The Problem with Point Clouds

A screenshot of a naked composite point cloud of St. Trophime and its environs in the south of France. Courtesy of CyArk's Archive.

A screenshot of a naked composite point cloud of St. Trophime and its environs in the south of France. Courtesy of CyArk’s Archive.

Point Clouds as Collaboration Makers

Though beautiful and elusive, the point cloud is ultimately an awkward creature which does not prosper well outside of its native file formats in any form of media.

But what, you ask, is this ‘point cloud’ thing that everyone keeps bandying about in digital cultural heritage?

Contrary to a misconception we’ve run across, ‘point clouds’ and ‘The Cloud’ are very different things. A ‘point cloud’ is a digital recreation of a space, comprising geo-referenced points, as collected by a laser scanner (often LiDAR–Light Detection and Ranging); whereas ‘The Cloud’ is a buzzword that’s sometimes used to describe networks of distributed computational services–storage, processing, whatever–but never point clouds. One can therefore store point clouds in The Cloud. And if flying on an airplane possessed of wi-fi, one can actually be playing with point clouds in the cloud while in the clouds (otherwise known as cloud-ception). And with aerial LiDAR, one can also collect these point clouds from airplanes (ooo new meta levels!). Most of what I’m going to be babbling about in this and subsequent blogs however, will be terrestrial laser scanning, i.e. laser scanning done from the ground. And for the sake of all those supra-detail focused techies out there who are clamoring to know what kinds of scanners we’ve been using and what kinds of software – most often I’m talking about the use of the wonderful but outdated Leica ScanStation 2 or the fabulous Faro Focus 3D. And therefore Leica’s tricky but wonderful Cyclone software package and Faro’s speedier Scene system.

Depending on the ability of the scanner and the time constraints of scanning and needed resolution- a point cloud can be super ‘dense’ and really really high resolution, or it can be ‘sparse’ and feature fewer points. Often cultural heritage terrestrial laser scanning, as a time sensitive operation, falls on a medium density level scale except where supra-high resolution is absolutely demanded and allowed within the time constraints of a site.

Typically, how nice a combination of scans comes together to form a three-dimensional digital replica of a space or object depends both on how well it was put together (it’s literally a 3D puzzle that one gets to put together– Yay puzzles!) and the quality of the scanner. Most scanners collect a combination of images from a camera and the geo-referenced points via a laser and time of flight algorithm. The images are then swathed over the points to make it all look even more life-like. Sounds cool, right? And it looks even cooler.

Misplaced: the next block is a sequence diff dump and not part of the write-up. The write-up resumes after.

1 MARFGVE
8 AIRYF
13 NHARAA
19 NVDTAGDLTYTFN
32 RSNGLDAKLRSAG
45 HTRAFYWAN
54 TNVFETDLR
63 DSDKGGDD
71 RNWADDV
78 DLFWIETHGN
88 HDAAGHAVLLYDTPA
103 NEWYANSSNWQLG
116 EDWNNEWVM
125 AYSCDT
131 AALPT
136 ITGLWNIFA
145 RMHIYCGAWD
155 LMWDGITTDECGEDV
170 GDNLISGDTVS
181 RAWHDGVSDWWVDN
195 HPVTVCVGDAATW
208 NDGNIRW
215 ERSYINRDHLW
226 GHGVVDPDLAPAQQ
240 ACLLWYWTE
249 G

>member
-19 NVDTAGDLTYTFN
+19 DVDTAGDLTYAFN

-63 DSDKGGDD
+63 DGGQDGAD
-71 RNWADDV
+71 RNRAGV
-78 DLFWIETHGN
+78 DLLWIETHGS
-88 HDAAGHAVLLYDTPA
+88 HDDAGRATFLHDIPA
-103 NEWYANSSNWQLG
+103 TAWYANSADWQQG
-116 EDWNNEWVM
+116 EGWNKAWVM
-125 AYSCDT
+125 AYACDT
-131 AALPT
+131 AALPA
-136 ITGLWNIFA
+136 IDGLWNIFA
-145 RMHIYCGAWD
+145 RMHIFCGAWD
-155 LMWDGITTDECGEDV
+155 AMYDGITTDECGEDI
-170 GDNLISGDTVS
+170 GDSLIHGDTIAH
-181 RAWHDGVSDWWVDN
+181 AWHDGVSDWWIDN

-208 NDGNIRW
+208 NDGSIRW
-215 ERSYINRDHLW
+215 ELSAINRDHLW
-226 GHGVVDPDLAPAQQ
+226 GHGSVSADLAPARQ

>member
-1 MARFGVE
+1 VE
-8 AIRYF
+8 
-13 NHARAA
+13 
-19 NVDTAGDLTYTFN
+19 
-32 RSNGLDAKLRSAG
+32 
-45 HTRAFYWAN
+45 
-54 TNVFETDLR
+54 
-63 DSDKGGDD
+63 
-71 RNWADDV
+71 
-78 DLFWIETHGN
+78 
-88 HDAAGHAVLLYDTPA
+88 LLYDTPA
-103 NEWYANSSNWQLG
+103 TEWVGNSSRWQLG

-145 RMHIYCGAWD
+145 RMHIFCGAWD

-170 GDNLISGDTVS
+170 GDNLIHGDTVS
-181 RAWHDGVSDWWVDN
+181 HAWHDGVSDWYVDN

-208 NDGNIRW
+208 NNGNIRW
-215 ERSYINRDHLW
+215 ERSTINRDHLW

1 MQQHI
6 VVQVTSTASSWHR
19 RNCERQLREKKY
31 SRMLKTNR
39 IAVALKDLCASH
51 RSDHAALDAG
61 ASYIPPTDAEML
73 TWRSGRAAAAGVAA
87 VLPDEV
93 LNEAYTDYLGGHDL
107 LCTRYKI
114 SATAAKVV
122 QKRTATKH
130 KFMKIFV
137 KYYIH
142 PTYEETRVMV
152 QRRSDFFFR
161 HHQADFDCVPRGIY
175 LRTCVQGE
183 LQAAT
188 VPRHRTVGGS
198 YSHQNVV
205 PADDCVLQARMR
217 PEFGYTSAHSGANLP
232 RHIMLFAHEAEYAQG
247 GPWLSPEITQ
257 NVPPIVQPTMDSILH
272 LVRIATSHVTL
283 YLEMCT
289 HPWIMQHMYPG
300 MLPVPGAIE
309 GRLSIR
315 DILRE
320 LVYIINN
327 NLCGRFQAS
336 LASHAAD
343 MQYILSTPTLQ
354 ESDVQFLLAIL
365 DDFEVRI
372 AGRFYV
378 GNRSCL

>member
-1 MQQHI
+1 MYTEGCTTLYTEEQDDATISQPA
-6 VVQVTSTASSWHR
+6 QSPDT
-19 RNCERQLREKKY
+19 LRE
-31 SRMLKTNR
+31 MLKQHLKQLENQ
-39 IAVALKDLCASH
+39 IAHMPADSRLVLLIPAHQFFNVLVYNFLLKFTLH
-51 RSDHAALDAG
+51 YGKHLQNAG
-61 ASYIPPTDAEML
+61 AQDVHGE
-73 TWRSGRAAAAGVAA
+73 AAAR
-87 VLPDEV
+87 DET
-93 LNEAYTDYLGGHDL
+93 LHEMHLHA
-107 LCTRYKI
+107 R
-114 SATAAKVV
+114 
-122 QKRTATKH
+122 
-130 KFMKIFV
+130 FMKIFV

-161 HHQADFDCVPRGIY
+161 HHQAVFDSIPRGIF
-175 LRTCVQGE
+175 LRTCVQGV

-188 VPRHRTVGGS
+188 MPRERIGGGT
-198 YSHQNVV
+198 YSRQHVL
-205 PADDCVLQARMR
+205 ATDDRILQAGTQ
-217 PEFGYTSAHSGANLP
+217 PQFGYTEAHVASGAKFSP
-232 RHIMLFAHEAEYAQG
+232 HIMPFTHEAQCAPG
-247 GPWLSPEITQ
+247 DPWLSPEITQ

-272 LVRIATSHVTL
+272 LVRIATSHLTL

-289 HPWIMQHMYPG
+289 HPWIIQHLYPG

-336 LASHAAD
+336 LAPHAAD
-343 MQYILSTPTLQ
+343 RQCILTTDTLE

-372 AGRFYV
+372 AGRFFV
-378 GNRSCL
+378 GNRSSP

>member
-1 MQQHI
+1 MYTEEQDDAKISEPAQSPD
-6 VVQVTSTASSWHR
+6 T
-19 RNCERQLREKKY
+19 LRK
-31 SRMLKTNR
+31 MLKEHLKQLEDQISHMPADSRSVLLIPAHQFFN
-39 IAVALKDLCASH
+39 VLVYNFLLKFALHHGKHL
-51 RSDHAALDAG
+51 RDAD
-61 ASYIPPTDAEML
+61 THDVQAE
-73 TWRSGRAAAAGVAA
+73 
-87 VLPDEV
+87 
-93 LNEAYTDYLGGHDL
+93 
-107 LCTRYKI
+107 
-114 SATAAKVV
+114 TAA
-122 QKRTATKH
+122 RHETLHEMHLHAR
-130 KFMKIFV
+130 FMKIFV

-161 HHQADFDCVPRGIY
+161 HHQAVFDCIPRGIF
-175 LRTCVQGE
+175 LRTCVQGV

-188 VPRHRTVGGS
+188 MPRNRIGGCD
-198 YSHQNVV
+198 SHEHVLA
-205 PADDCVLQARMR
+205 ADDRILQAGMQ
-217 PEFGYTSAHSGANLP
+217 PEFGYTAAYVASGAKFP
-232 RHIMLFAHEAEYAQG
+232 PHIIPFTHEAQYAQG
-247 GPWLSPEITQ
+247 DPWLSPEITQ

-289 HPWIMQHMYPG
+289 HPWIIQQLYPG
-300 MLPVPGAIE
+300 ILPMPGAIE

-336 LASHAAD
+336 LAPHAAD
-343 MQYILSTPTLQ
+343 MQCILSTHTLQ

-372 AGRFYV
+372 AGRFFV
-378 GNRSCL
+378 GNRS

But its kind of a pain in the ass to get it all to work right and it can take absolute ages for the scanner’s proprietary software package. Yep that’s right, you  have to start off your data in the specific scanner company’s file format, piece it together there, and usually make media like videos and what not there too (if you’ve the patience). There is no standard point cloud format. And everyone’s software has different things its good at.

But what’s worse is that in order to translate point clouds out of these software systems and into something that can be put online or published digitally, in video clips for instance– the point clouds have to be severely decimated down. Meaning that the data that gets shown off is a mere, tiny fraction of the data collected, typically only 1% of it.

As part of his graduate studies at the University of California, Irvine, and subsequently, the University of California, San Diego–Vid began working with point clouds as a visualization challenge; initially with an emphasis on displaying neuroscience data. Because surely there ought to be some way to get all of this gorgeous data up and running faster, at its full capacity and resolution–so that it wasn’t just pretty data but data that lent itself to critical analysis. And eventually, the point buffer was born. Check out more details  on the early stages of his point buffering project ‘Rapid Visualization for Cultural Heritage Diagnostics’ at the National Science Foundation’s website.

Meanwhile, I (Ashley) was working as a Content Creation intern at the fabulously amazing non-profit foundation CyArk. Dedicated to the digital data collection and archiving of cultural heritage monuments, CyArk was founded by one of the pioneers of laser scanning technologies, Ben Kacyra. It is one of the most progressive and profound combinations of technology, archaeology, and philanthropy; and I loved every minute I was there. But as I coaxed all of those gorgeous point clouds into shareable data, it was clear that more communication between archaeological and archival groups and the computer scientists and engineers developing tools for them needed to happen. And so when I had a choice of graduate schools, I opted to head towards the University of California, San Diego and its Center of Interdisciplinary Science for Art, Architecture, and Archaeology- which had snapped up Vid and other like-minded techno-optimistic individuals in its quest to gear technology towards art historical and archaeological purposes.

And so, per the problems with point clouds, Vid and I were united on what would become the first of many research quests and international adventures.

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